Big, Hairy Beast Wanders Northeast Ohio's Streets, Looking to Chase Away Winter
When Jure Zmauc was a kid in his homeland of Slovenia, he recalls being scared by a towering, furry monster that wears a belt of big, brass bells as part of a festival called Kurentovanje. Today, he lives in Cleveland as the Slovenian Consul General, and smiles at the memory.
JURE ZMAUC: If you are ten-years-young, you’re a small boy, and they’re running with these big bells behind you --- it’s really scary.
I visited the Slovenian National Home on St. Clair this week to see preparations for this year's Kurentovanje Festival. Here we see Gerri Hopkins and Nicole Kusold help Michael Fleming into the Kurent costume.
Kurentovanje is the Slovenian version of Mardi Gras --- a mid-winter fertility celebration that anticipates the coming of Spring. The central figure in this ritual is the Kurent --- a seven-foot-tall pagan god that looks like an abominable snowman, wearing bells and a headdress of feathers and colorful streamers. Its mission is to chase away winter.
MICHAEL FLEMING: So, he could be considered our own Punxatawney Phil, right here in Cleveland.
Michael Fleming directs the St. Clair Superior Development Corporation, where he and his staff work in the historic Slovenian neighborhood on the city’s east side. He says suburbanization took away a lot of the community’s population, leaving a legacy of abandoned homes and buildings. Looking for a way to bring people back, the St. Clair Superior staff stumbled across the ancient festival through modern technology.
MICHAEL FLEMING: I don’t know if you know about your Outlook calendar, but you can do a Chinese calendar, a Russian calendar --- whatever you want. And so, we looked on the Slovenian calendar, and sure enough, there’s this festival called Kurentovanje. And a quick search on Wikipedia talked all about it, and you look at this mythical beast that was the center of the whole thing and you just knew immediately that we had to do this.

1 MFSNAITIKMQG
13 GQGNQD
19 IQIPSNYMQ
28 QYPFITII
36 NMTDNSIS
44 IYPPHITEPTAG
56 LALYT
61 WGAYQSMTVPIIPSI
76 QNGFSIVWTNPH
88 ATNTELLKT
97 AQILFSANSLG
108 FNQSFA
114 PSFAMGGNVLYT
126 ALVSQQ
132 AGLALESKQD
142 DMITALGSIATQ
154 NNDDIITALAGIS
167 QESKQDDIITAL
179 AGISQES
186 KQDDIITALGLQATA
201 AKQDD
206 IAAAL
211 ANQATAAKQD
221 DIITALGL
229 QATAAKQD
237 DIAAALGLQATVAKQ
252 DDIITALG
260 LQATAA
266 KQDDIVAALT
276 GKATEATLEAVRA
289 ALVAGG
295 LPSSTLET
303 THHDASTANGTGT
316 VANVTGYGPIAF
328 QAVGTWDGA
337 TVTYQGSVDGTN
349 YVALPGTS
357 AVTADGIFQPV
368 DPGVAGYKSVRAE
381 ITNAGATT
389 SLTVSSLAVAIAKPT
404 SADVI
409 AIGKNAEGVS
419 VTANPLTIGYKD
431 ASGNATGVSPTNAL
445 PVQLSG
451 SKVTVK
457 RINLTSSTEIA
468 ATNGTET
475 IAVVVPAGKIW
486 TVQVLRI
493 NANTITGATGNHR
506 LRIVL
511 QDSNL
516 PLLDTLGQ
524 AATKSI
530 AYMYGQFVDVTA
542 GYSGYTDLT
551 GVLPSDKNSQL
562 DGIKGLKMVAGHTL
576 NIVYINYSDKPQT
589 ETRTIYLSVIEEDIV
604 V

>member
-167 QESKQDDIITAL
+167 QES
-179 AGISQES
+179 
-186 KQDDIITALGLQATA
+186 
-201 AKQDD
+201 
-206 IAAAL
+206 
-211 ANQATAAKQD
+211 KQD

It turned out that the local Slovenian Museum and Archives had an actual Kurent costume in a display case. It was made by a specialty shop back in Slovenia that sews sheepskins together into a heavy coat. Add some clanging brass cowbells and a fearsome headpiece made of leather and feathers, and you’ve built a beast ready to affect seasonal change. For the first Cleveland festival in 2013, the organizers used that original costume and ordered three more, so that there were four of these hairy creatures lumbering down the street in a parade that features marching polka bands
After the parade, participants leave the streets and head into the Slovenian National Home --- an historic social hall, decorated with murals that depict scenes from the old country, and a recently renovated dance floor
Gerri Hopkins and her husband Bob run the hall and act as cultural shepherds, preserving the history, which today involves helping a volunteer try on the Kurent costume. Hopkins says there was a bit of a learning curve in organizing the festival that first year, especially when it came to the brass bells that are supposed to dangle from the front of the costume
GERRI HOPKINS: We went to Slovenia, this year, to where the guy made Kurents, and his grandfather started it. And he noted from the pictures that we had sent them after the parade that they were all on backwards! [laughs]
A new business on the block called the Upcycle Parts Shop is preparing a crafting workshop in the basement of the Slovenian National Home, where kids and adults alike will be able to make their own Kurent masks and other festival items out of old plastic bottles, cereal boxes, ribbons and yarn. Kurentovanje has attracted 2-3000 people the past two years, and St. Clair Superior’s Michael Fleming says they’re expecting even more this year.
MICHAEL FLEMING: It’s growing so much now, it’s going beyond what one building can hold.
Slovenian Consul Jure Zmauc says he’s thrilled that the city has embraced Kurentovanje, and he hopes that this year’s battalion of big, hairy beasts will be up to their task.
JURE ZMAUC: I hope that these guys --- I think almost ten --- will really do their job and push this winter and snow out of Cleveland!
The forecast calls for 20-degree temperatures, so here’s hoping those bells are really loud.